We’ve already highlighted one set of Marquette uniforms that made an impression on college basketball. With the Golden Eagles now in the Sweet Sixteen, we look back at an even crazier Marquette uniform: the bumblebee unis.
College basketball’s most infamous uniforms were born out of a relationship between Marquette coach Al McGuire and a small uniform company in Milwaukee named Medalist Industries. Medalist was interested in getting name recognition while McGuire was interested in attracting recruits, specifically from New York City.
So the company designed the bumblebee uniform with yellow horizontal stripes packed in tightly together knowing that it would catch people’s eye and draw attention to the school and the uniform maker. The ploy worked brilliantly. In Marquette’s first season with the uniforms they won the 1970 NIT championship and in the process created a high demand for the uniforms.
Then-assistant Hank Raymonds told the Journal Sentinel in 2009, “Oh, wow, that was the craze. Everybody wanted them.”
The uniforms became so popular that McGuire and the school used them for two more seasons, even getting matching warm-ups. The unis combined with Marquette’s New York City swagger (players would ruthlessly dunk during warm-ups which, at the time, was illegal) helped put the program on the map. Opponents even cracked that the bumblebee uniforms might as well have been prison stripes.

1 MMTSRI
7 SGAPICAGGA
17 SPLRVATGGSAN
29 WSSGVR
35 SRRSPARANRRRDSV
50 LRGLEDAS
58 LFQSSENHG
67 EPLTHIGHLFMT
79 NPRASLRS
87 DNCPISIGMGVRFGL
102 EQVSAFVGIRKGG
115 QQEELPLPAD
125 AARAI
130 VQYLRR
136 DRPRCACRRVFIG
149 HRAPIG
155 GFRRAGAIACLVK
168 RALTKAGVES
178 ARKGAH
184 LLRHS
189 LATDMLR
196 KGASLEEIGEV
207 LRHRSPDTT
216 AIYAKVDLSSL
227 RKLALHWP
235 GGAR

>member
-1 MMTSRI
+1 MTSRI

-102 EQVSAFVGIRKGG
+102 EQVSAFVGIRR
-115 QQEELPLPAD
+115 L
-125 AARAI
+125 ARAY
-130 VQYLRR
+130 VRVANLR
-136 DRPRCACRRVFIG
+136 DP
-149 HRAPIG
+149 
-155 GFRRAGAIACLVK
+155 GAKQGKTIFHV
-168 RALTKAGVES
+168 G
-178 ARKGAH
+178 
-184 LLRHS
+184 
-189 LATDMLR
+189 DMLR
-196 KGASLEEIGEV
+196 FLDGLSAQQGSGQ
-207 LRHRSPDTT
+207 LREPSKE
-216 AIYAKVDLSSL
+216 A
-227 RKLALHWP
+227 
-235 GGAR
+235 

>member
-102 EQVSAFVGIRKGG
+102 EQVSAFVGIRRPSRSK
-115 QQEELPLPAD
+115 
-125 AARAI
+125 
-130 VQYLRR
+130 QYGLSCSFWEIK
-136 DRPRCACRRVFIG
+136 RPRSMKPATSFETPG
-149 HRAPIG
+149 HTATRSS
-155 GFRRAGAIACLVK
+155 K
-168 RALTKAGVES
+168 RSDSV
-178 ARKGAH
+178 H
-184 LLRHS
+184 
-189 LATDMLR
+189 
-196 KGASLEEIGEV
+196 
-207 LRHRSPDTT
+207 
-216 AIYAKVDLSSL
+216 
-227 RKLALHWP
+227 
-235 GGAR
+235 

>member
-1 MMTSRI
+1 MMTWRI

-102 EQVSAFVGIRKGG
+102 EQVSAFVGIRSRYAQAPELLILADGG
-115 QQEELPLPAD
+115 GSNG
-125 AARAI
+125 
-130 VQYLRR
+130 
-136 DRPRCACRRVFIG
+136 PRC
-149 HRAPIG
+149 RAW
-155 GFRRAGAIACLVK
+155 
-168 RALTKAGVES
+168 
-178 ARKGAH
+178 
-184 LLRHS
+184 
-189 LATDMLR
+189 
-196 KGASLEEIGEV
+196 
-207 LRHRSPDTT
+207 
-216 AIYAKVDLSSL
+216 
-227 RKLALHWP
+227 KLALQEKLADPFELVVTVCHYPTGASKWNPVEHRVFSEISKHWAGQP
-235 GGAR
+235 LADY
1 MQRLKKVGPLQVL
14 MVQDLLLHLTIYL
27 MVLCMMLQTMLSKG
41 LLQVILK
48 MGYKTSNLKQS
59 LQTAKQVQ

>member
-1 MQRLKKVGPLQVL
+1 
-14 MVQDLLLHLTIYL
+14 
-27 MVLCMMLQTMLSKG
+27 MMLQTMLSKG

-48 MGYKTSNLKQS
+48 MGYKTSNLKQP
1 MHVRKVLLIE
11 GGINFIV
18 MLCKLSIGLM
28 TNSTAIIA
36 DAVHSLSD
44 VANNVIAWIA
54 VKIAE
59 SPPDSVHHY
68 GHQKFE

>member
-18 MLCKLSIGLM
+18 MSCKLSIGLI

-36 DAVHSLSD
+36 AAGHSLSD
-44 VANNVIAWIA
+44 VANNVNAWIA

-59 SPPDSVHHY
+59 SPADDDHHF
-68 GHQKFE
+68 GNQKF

Said player Joe Thomas several years ago: “We were called thugs and everything else, and we loved it. People knew when they got through with us, they were going to be soaking in the hot tub for a few days.”
The uniforms, however, proved to be too popular. Following the 1971-72 season, the NCAA decided to ban the uniforms from use. The league claimed the stripes were too distracting to opposing players, especially when Marquette players jumped up and down. Officially the NCAA banned the uniforms for their “psychedelic effect.”
But according to Raymonds, that wasn’t the real reason: “Evidently the manufacturers from different companies got together and they said it created a psychedelic effect on the opponent, and they outlawed the uniforms. There were some politics, because it was a small company.”
It was the end of an era for the uniforms but Marquette basketball continued to rise, culminating in its 1977 national championship. After the bumblebee uniforms were banned, Marquette continued to be at the forefront of offbeat uniform style. Over time, various schools – even the classics – played with their basketball uniforms in some weird way.
Marquette’s history of outlandish uniforms is so legendary there’s even an entire wiki page dedicated to them.
But nothing has ever been, or likely ever will be, as crazy as the bumblebee uniforms.